Minnesota officials pledge cooperation to deliver disaster reliefMinnesota leaders promise to work together toward an anticipated late-August special legislative session to help communities hit by June storms.
By: Don Davis, Forum Communications
ST. PAUL — Minnesota leaders promise to work together toward an anticipated late-August special legislative session to help communities hit by June storms.
“We are going to come through for those who have been affected by this,” Gov. Mark Dayton said after an hourlong Wednesday meeting with legislative leaders, but details must be worked out and that cannot happen until the state knows how much federal money to expect.
Although votes in the full Legislature are needed to make it official, the leaders agreed that the state should pick up local government costs related to a June 20 flood in Duluth and elsewhere in Northeastern Minnesota and for storms that passed through Goodhue, Dakota and nearby counties south of the Twin Cities.
President Obama last week declared counties affected by the June storm disaster areas, meaning 75 percent of local government costs would be paid by Washington. Wednesday’s agreement means the state would pay the other 25 percent if the full Legislature approves.
However, just how expensive that will be remains to be determined. The state’s application for federal aid listed public facility damage, such as roads, sewers and public buildings, at $108 million. Dayton on Wednesday said that figure could rise to $150 million.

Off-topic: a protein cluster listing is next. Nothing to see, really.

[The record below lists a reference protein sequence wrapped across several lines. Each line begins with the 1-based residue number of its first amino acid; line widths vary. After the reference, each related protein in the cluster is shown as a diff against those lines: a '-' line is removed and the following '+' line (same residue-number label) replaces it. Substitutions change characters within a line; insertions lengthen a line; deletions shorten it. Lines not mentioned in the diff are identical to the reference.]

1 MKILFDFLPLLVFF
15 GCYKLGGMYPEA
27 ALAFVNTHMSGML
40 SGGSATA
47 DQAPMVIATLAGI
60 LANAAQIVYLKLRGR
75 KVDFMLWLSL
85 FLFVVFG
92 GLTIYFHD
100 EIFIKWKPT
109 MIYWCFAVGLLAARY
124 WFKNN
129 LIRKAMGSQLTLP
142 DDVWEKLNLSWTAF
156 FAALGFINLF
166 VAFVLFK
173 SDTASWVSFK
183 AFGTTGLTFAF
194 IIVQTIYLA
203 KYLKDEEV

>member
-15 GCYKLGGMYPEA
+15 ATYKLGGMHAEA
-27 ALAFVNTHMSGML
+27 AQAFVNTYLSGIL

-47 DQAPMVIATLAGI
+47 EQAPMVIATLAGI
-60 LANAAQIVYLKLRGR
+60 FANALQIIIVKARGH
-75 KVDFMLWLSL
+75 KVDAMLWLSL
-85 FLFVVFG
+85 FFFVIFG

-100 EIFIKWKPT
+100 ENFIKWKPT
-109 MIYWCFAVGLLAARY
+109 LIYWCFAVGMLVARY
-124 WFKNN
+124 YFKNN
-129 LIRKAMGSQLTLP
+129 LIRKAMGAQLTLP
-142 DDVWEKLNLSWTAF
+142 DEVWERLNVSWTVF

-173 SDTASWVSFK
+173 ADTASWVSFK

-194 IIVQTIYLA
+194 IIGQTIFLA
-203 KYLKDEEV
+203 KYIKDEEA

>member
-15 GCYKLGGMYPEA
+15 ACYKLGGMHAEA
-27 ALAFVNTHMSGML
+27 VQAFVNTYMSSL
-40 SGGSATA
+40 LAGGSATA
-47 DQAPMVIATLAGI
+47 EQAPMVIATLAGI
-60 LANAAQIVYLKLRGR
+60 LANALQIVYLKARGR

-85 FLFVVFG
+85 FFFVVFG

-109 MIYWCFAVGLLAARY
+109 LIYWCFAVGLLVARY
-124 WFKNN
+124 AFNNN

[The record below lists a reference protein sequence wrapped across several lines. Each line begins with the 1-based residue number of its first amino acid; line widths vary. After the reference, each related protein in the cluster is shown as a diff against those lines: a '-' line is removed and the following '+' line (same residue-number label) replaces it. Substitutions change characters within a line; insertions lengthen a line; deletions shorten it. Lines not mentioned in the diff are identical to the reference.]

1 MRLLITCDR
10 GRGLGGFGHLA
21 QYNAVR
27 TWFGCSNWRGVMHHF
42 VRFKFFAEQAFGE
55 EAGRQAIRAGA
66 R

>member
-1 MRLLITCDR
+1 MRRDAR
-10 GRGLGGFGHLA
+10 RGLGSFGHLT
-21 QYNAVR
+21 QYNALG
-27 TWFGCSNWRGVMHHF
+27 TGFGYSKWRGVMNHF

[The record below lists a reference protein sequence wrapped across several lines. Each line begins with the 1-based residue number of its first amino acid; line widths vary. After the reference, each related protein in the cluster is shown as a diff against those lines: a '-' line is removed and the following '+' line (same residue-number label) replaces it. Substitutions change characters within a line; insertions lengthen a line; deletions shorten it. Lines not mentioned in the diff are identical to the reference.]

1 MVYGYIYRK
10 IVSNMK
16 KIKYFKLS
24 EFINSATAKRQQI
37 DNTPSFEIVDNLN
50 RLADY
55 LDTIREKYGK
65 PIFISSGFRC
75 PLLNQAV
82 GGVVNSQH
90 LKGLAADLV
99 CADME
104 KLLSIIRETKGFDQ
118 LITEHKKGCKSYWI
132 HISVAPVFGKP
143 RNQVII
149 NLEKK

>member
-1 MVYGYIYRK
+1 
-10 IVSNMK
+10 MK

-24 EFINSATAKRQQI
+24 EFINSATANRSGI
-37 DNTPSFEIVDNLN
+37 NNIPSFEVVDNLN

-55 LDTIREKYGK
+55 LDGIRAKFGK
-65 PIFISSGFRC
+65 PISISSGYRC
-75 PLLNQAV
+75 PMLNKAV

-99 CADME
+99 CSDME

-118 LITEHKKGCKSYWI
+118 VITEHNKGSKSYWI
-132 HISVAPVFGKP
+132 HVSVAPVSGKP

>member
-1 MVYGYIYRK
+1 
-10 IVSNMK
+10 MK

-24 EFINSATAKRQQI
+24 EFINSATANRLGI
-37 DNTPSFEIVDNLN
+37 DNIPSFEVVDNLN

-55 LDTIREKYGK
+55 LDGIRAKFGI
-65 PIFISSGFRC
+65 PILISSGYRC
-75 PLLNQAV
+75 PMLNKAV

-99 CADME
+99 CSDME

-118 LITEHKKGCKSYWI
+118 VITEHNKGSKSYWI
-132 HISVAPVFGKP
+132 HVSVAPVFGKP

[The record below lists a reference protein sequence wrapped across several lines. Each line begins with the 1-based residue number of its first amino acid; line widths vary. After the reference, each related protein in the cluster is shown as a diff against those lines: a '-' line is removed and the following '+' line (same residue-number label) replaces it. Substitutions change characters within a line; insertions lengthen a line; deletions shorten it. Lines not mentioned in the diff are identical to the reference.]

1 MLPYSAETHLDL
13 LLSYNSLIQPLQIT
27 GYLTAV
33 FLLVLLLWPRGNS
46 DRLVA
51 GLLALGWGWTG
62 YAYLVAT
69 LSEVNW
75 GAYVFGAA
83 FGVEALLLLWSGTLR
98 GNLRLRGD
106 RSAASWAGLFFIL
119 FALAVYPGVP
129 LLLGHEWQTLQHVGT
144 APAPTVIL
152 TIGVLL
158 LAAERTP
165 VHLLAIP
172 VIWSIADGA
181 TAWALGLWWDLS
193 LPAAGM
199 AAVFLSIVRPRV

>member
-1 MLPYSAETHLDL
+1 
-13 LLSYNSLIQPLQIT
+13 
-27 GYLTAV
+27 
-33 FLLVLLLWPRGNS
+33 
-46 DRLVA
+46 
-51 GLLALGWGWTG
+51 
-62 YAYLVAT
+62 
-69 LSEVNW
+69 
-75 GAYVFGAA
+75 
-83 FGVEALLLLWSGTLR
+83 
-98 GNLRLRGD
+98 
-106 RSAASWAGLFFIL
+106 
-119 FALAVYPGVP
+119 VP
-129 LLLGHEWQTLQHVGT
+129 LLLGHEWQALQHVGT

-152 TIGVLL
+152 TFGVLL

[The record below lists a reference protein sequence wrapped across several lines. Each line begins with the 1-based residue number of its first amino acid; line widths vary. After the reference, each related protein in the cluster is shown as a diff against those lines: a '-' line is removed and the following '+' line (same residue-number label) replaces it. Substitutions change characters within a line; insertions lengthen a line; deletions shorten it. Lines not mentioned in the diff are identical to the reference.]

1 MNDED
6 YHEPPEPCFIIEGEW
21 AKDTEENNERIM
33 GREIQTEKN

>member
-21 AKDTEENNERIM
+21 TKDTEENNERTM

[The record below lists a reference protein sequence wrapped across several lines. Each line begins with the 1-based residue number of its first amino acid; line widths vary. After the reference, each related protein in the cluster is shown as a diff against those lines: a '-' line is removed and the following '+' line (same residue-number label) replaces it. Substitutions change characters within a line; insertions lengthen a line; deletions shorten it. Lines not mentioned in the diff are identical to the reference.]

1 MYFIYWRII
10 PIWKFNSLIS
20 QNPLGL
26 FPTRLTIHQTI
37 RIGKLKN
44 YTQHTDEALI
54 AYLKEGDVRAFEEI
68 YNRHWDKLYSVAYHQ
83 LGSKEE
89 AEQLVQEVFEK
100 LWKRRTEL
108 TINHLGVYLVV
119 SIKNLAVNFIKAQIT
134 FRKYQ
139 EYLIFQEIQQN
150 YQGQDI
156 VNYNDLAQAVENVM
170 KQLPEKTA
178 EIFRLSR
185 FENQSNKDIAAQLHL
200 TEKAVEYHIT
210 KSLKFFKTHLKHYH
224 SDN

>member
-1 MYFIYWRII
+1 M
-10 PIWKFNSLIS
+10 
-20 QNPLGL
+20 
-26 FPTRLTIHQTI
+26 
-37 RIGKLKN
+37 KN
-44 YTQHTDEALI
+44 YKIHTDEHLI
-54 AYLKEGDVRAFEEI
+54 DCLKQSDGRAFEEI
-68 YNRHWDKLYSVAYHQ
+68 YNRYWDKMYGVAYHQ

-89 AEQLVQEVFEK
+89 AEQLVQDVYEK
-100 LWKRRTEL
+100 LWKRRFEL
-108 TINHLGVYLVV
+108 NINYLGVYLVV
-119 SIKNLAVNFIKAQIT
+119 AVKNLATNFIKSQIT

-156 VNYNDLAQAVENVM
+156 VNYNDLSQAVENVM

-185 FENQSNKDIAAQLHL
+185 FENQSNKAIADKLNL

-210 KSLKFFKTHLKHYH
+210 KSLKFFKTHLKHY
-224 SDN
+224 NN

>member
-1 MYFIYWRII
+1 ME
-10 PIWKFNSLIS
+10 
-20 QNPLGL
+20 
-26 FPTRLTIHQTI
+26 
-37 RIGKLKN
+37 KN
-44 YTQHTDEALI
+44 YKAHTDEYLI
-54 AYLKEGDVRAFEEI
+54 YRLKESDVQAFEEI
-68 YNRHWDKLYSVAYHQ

Dayton said he expects the state to submit a request next week seeking federal help for individuals and businesses.
While Dayton said the legislative session may consider helping individuals, Senate Minority Leader Tom Bakk, DFL-Cook, said he would recommend that people affected by the flood and wind storms not expect state aid. He said the Legislature has not done that in the past.
Dayton said the average federal payment to Minnesotans in recent disasters has been $1,400, far below what was needed.
Still to be decided is whether past disasters, such as replacing public facilities destroyed in a 2010 Wadena tornado, could be part of the special session.
Also up in the air is whether last week’s wind storm across much of northern Minnesota will be part of a disaster-relief plan. Dayton and Bakk said the storm probably did not cause enough damage to receive federal aid, but state officials are working with local governments to determine whether state help is needed.
Bakk said some of the wind damage should be covered by insurance, but the flood that hit Duluth and other Northeastern Minnesota communities on June 20 mostly affected people who did not have flood insurance.